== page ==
The 160-million-year-old fossil of an extinct rodentlike creature, now called Rugosodon eurasiaticus, from China is helping to explain how multituberculates — the most evolutionarily successful and long-lived mammalian lineage in the fossil record — achieved their dominance.
Like most early nocturnal mammals, R. eurasiaticus was active at night. This reconstruction shows Rugosodon searching for food among ferns and cycads on the lakeshores in the darkness.
Cute Mammal Fossil
The fossil of Rugosodon eurasiaticus is preserved in two shale slabs in part (left) and counterpart (right). It is about 6.5 inches (17 cm) long from head to rump, and is estimated to have weighed about 2.8 ounces (80 grams). The sediments at the site of discovery are lake sediments with embedded volcanic layers. The fossil assemblage of Rugosodon also includes feathered dinosaur Anchiornis and the pterosaur Darwinopterus. By the dental features, Rugosodon eurasiaticus closely resembles the teeth of some multituberculate mammals of the Late Jurassic of the Western Europe, suggesting that Europe and Asia had extensive mammal faunal inter-changes in the Jurassic.
Furry Mammal Mama
An artist's rendering of the hypothetical placental ancestor, a small, insect-eating animal with a long, furry tail. The research team reconstructed the anatomy of the animal by mapping traits onto the evolutionary tree most strongly supported by the combined phenomic (physical traits you can see) and genomic data and comparing the features in placental mammals with those seen in their closest relatives.
Some of the world's earliest mammals were the multituberculates, a group of small rodentlike animals that first emerged on Earth about 165 million years ago. For the next 80 million years, they stayed small, seeming to evolve slowly while living in a limited number of habitats and eating insects.
Here, an artist's conception depicts a multituberculate in its natural habitat at the time of the dinosaurs.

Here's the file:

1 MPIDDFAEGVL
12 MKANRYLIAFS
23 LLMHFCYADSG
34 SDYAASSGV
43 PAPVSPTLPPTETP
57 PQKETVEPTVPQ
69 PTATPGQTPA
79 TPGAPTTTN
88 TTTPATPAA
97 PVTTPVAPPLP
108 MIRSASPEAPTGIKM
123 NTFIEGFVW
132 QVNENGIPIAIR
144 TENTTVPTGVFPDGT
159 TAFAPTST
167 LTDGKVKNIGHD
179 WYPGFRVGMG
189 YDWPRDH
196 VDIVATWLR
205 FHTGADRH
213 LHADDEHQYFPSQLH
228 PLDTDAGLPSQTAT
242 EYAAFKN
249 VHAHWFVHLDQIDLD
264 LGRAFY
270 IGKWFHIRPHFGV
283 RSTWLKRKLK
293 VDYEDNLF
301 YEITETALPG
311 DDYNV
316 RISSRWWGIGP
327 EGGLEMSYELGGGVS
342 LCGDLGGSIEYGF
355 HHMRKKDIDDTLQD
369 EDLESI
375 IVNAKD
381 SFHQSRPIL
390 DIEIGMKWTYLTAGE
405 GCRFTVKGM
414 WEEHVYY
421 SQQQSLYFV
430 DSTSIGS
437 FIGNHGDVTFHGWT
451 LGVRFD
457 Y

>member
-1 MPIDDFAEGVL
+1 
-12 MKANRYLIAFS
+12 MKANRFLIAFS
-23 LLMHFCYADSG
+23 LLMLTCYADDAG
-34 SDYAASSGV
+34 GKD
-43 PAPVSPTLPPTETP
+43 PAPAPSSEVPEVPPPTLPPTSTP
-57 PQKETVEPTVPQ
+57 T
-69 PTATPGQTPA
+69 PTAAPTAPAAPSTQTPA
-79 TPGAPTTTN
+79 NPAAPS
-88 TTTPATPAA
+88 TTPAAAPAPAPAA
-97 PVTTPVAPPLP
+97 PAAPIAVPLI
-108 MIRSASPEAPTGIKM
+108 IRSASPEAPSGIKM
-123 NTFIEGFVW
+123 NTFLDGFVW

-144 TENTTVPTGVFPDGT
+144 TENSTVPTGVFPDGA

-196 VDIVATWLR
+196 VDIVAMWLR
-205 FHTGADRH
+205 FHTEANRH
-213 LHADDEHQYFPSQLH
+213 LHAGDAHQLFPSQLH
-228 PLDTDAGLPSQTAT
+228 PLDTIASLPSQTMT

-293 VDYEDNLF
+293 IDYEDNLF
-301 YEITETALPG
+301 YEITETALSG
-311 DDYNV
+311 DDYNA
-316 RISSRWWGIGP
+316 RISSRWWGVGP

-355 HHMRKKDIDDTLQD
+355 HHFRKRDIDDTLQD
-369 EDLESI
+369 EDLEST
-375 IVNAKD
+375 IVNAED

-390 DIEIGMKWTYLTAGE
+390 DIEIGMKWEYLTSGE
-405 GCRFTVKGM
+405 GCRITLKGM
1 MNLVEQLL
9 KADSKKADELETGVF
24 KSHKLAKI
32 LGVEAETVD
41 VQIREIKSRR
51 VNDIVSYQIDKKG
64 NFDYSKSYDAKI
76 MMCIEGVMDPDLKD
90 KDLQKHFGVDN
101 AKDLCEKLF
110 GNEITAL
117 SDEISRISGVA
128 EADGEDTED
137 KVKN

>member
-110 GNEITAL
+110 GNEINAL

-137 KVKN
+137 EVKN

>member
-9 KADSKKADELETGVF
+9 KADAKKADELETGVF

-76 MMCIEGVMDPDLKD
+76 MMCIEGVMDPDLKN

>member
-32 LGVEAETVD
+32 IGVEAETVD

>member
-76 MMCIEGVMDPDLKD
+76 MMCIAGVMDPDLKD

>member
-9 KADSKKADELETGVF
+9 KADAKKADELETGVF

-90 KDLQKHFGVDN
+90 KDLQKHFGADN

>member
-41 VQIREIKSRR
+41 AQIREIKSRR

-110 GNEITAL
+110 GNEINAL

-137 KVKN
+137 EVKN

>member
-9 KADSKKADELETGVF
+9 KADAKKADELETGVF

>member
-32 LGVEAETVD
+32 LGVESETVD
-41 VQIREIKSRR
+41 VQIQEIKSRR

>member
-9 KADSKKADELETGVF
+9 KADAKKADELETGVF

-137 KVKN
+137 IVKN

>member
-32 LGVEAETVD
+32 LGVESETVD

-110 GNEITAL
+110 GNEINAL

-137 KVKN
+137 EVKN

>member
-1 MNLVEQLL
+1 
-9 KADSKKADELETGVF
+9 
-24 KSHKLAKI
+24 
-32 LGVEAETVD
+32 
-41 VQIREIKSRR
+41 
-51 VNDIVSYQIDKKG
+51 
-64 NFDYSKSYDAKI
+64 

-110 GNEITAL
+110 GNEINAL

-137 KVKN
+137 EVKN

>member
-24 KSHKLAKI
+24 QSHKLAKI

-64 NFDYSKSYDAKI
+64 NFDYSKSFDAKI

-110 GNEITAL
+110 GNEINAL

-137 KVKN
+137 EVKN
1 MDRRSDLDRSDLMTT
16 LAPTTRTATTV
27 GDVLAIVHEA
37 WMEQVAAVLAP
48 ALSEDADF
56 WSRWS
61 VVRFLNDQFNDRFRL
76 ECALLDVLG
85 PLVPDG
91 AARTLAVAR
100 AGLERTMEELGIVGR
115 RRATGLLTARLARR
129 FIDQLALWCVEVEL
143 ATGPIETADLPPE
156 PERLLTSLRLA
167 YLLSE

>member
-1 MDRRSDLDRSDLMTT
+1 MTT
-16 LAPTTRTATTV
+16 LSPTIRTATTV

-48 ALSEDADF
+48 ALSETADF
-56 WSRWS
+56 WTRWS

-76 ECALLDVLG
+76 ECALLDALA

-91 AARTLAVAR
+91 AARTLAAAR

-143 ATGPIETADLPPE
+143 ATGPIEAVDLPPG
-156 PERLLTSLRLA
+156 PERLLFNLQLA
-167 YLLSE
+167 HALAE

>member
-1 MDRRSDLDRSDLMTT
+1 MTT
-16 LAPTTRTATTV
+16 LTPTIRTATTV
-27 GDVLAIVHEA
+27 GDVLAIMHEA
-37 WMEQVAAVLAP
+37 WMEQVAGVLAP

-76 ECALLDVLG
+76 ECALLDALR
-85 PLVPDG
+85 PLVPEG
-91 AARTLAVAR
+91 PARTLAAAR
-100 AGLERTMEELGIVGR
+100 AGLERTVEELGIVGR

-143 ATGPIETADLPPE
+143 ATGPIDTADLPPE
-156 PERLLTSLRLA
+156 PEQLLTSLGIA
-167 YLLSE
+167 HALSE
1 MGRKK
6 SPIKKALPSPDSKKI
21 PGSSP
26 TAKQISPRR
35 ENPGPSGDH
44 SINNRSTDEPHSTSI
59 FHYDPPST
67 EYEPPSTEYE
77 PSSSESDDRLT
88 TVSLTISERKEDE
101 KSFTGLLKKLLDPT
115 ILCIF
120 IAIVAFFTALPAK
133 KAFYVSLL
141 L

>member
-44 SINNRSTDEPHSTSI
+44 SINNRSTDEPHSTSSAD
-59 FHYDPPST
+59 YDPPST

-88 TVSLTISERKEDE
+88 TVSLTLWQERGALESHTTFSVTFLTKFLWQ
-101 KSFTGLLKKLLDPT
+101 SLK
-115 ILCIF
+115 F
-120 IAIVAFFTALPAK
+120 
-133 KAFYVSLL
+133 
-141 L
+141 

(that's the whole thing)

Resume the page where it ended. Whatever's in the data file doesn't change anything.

Dubbed Pseudotribos robustus, this ancient mammal (its bones shown here) was discovered in 165 million-year-old lakebeds corresponding to the Jurassic Period in Northern China. It measured about 5 inches (12 centimeters) in length and weighed between 20 to 30 grams (.04 to .07 pounds). The animal, which resembled a small opossum, likely fed on worms and insects and lived above ground, although it had strong limbs and would have been capable of "power digging," scientists say.
First excavated in Mongolia in the 1970s, this mammalian fossil sat in storage for decades until researchers for the Russian Academy of Sciences rediscovered and analyzed it, reporting their results in 2012 in the Journal of Vertebrate Paleontology.
What they found was a dog-size, strong-shouldered digger called Ernanodon. This mammal lived about 57 million years ago, after dinosaurs had died out and our furry ancestors had taken over. Ernanodon was known from one other fossil found in China, but that specimen is warped, and some archaeologists even thought it might be a fake. Shown here, a close relative, the modern-day pangolin (top) and the ancient Ernanodon antelios (bottom).
A shrewlike animal (shown here in an artist's depiction) that snagged insects from ferns lining the shores of freshwater lakes 160 million years ago, might be one of the first "true" mammals to walk the Earth, back when the dinosaurs roamed.